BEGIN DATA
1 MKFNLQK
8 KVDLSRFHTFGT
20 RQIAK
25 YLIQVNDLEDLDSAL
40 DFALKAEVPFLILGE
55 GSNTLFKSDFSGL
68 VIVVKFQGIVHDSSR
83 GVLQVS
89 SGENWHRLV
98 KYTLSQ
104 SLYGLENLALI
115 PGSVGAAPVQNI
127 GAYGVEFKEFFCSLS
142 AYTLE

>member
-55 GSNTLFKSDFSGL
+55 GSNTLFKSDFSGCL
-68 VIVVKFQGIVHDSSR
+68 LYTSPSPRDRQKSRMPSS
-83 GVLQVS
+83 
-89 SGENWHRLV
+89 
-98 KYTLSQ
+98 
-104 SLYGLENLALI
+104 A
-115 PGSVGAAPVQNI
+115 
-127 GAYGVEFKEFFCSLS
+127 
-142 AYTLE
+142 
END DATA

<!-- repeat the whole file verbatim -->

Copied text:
1 MKFNLQK
8 KVDLSRFHTFGT
20 RQIAK
25 YLIQVNDLEDLDSAL
40 DFALKAEVPFLILGE
55 GSNTLFKSDFSGL
68 VIVVKFQGIVHDSSR
83 GVLQVS
89 SGENWHRLV
98 KYTLSQ
104 SLYGLENLALI
115 PGSVGAAPVQNI
127 GAYGVEFKEFFCSLS
142 AYTLE

>member
-55 GSNTLFKSDFSGL
+55 GSNTLFKSDFSGCL
-68 VIVVKFQGIVHDSSR
+68 LYTSPSPRDRQKSRMPSS
-83 GVLQVS
+83 
-89 SGENWHRLV
+89 
-98 KYTLSQ
+98 
-104 SLYGLENLALI
+104 A
-115 PGSVGAAPVQNI
+115 
-127 GAYGVEFKEFFCSLS
+127 
-142 AYTLE
+142 